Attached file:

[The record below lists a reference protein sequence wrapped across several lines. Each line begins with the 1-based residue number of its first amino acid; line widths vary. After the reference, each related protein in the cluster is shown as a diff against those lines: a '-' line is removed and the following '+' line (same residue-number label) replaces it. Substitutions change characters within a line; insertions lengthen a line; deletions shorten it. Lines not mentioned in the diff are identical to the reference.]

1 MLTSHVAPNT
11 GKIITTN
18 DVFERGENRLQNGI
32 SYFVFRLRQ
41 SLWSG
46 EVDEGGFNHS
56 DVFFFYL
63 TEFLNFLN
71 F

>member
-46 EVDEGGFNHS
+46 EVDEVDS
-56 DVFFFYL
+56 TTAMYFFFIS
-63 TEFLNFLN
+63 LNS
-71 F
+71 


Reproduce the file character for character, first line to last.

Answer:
[The record below lists a reference protein sequence wrapped across several lines. Each line begins with the 1-based residue number of its first amino acid; line widths vary. After the reference, each related protein in the cluster is shown as a diff against those lines: a '-' line is removed and the following '+' line (same residue-number label) replaces it. Substitutions change characters within a line; insertions lengthen a line; deletions shorten it. Lines not mentioned in the diff are identical to the reference.]

1 MLTSHVAPNT
11 GKIITTN
18 DVFERGENRLQNGI
32 SYFVFRLRQ
41 SLWSG
46 EVDEGGFNHS
56 DVFFFYL
63 TEFLNFLN
71 F

>member
-46 EVDEGGFNHS
+46 EVDEVDS
-56 DVFFFYL
+56 TTAMYFFFIS
-63 TEFLNFLN
+63 LNS
-71 F
+71 